Bible christ

Man and Woman He Created Them

6:00:00 AMHannah Bruckner


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Have you ever trekked the expanse of an infinity?
In my last post, we discussed the mystery that it is to be a human person.  Our infinite interiority, unrepeatability, utter uniqueness, and individual wholeness all combined is enough to leave one breathless with awe if you really stop to think about it.  In a culture that is constantly seeking to numb us to our own capacities for greatness through mindless forms of leisure and a decreased quality in modern educational systems, it is so easy to forget about the magnanimity and mystery of one single human person walking into a room.
We are really, very marvelous.  Have you forgotten?
Let us begin at the beginning:
God created man in the image of himself, in the image of God he created him, male and female he created them” (Genesis 1:27).
Adam wakes up.  Eve opens her eyes.
Her senses are instantly flooded with golden light swirling around her – the sparkling rays of dawn overwhelm her as birds sing and a gentle breeze tickles her face.
Light.  Color.  Sound.
Man.
She sees him, the man, Adam, looking at her.  Their eyes lock.
There is instantaneous recognition of sameness, of similarity, of likeness.  Adam pronounces, “This one at last is bone of my bones and flesh of my flesh!” (Genesis 2:23).
I wonder, though, how long it took them to become acutely aware of their differences in embodiment, too.  Isn’t it curious that the first impression Adam has of Eve is one of similarity rather than difference?  It is only after he makes this pronouncement of their likeness that he acknowledges that she should be called woman, since she was taken from man (an acknowledgement of difference).
Integral to my understanding of what it means to be a human person is a school of thought that can be called incarnational personalism.  This marks the first major division under the branch of “personalism,” and this deviation amongst personalists is over the question of embodiment, or, more specifically, the reality of being made male and female (1).
As I mentioned in my last post, while I think analyzing the differences between male and female embodiment is very important philosophically, I want to avoid two extremes: the first extreme would be any sort of notion that male and female are so different that they lack a common humanity, and the other extreme being complete disinterest in the differences of embodiment by holding to a kind of dualism (positing that the real self and the body are two separate things).  Incarnational personalism holds that we live in and through our embodiment. Our bodies are not simply vehicles by which we manipulate matter, but an integral part of our personhood itself.  Our bodies cannot be separated from our personhood.  I am taking this as a given premise (perhaps, if I have time later in the semester, we can revisit why I truly hold to this even in a culture that is rampant with dualism).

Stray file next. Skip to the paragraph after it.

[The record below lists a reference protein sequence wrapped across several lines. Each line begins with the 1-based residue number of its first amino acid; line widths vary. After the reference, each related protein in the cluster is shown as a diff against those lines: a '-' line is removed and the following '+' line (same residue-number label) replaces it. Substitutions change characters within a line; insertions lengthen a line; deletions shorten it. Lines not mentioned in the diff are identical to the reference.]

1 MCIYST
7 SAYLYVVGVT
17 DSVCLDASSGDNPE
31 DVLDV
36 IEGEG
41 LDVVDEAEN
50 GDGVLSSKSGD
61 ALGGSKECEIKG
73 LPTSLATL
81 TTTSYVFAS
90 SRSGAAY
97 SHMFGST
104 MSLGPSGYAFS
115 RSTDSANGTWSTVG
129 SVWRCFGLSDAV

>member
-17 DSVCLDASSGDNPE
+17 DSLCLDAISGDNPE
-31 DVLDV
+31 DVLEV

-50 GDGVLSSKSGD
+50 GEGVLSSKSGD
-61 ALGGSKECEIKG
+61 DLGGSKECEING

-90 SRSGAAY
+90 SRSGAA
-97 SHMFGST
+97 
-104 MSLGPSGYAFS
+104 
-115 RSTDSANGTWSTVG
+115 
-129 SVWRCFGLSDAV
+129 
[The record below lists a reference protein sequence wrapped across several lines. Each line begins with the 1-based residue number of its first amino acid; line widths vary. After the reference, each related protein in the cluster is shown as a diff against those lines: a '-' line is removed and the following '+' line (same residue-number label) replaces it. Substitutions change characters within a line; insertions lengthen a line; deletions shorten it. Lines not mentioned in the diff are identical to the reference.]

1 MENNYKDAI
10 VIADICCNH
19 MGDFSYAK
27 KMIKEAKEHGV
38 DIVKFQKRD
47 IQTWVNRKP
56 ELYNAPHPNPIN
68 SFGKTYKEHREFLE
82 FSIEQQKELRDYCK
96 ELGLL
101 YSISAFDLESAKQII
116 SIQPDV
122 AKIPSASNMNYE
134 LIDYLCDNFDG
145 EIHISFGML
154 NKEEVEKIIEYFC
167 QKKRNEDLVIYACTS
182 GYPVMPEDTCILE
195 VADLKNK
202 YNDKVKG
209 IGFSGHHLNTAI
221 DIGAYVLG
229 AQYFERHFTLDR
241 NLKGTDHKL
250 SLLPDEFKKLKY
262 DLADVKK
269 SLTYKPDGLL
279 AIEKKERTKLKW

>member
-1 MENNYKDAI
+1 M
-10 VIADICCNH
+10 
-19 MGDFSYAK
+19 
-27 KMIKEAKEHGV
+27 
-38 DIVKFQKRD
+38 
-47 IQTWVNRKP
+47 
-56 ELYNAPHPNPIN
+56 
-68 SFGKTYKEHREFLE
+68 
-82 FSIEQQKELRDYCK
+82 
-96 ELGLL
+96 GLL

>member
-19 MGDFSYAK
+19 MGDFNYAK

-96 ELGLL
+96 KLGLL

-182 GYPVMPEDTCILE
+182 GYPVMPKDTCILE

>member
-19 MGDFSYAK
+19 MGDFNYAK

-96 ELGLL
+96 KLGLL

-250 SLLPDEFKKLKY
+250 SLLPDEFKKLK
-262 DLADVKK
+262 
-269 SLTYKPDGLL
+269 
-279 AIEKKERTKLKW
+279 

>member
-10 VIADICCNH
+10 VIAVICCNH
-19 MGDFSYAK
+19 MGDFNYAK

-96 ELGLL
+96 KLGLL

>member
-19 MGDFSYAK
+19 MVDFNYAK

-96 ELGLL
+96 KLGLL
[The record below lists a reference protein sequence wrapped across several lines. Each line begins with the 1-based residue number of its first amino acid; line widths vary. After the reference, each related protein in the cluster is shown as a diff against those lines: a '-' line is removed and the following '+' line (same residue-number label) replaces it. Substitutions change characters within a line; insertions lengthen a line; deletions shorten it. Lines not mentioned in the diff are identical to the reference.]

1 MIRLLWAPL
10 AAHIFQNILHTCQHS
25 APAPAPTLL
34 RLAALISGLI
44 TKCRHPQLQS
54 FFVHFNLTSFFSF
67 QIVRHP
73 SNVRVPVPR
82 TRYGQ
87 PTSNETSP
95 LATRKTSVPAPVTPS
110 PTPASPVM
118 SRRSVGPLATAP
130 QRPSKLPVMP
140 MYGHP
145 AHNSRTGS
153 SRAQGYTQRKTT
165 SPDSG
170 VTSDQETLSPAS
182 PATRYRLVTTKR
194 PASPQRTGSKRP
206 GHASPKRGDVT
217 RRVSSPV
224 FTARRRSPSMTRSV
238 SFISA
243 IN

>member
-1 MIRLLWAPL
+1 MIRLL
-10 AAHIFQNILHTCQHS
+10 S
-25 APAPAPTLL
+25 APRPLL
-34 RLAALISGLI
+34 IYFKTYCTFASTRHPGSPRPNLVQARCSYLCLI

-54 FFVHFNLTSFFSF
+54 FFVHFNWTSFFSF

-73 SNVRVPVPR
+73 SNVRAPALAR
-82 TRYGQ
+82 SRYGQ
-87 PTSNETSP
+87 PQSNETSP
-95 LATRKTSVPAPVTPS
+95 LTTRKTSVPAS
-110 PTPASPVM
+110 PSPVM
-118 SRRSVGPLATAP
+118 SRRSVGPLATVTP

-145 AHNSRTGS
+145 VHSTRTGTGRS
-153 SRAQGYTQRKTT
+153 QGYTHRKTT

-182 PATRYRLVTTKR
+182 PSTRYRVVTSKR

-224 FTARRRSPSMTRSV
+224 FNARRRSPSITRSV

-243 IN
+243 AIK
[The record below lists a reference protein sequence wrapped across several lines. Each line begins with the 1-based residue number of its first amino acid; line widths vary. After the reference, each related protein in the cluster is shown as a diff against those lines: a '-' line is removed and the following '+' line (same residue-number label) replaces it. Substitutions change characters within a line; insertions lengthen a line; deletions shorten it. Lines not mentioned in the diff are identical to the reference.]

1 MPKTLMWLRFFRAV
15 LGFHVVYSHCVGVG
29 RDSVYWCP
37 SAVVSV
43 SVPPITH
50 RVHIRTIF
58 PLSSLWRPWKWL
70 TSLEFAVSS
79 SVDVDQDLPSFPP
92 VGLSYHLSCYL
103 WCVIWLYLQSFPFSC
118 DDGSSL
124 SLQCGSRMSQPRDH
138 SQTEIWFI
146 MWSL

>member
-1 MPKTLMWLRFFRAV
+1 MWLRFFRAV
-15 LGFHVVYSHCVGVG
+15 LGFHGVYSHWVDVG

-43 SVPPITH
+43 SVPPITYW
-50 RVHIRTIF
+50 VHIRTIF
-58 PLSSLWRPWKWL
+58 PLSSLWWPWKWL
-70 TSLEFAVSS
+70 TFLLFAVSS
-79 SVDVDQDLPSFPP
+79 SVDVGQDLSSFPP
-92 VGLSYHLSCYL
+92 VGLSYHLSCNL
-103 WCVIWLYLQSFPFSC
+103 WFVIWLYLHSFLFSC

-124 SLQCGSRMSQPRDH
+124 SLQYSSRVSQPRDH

After several years as a philosophy student, however, I am starting to learn that there are even serious debates going on within the smaller community of incarnational personalism as well.  Novak, in this essay, goes on to state that since mankind is made in the image of God, it must be something about maleness and femaleness together that mirrors God.  On this point, I agree.  The aspects of being a man must mirror God in a way that are different from the ways in which a woman mirrors God.  Thus it is only logical to claim that it is the mystery of man and woman together that most closely imitates what it is to be the Imago Dei, for it is “something in our male-and-femaleness-together that pulls back the veil on what God is like” (3).
However, it would seem to me that taking this concept too far could be problematic.  Novak goes on to say that since our communion as persons together is what makes us resemble God, “each gender alone is incompletely human.  We are made for the communion of male and female” (4).  Respectfully, this statement rang some alarm bells for me.
My struggle with this line from Novak’s essay lies in the fact that it seems to contradict basic elements of personalism that we have been asserting all along, namely, that each unique and unrepeatable human being is in-and-of-themselves a human person in the full sense of the term.  The very thought of a woman being an “incomplete human” because she does not contain male-ness in any way does not, to me, seem to be consistent with the personalist approach.  Doesn’t this contradict what Crosby and Maritain said when they describe humanity as being a “whole composed of wholes?” (5).  For me, this is one of those stumbling blocks that leaves me with more questions than answers, and I cannot wait to continue reading Novak in the hopes of uncovering his meaning.
So, according to Novak then, can we really say that each human person has an infinite interiority to them, or contains the fullness of human nature?  What about the fact that this human nature is a shared nature, common to both men and women?  Is he attempting to be consistent with a theory of split gender complementary, reminiscent of Edith Stein’s approach?  Is he simply being poetic in an attempt to persuade the reader of the importance of communion between men and women?
Check out my next post as I attempt to start scratching the surface of some of these questions.
Until then, thank you for journeying with me so far.    

        
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(1) Crosby, What We Mean by Personalism, 2.
(2) Ibid.
(3) Ibid, 3.


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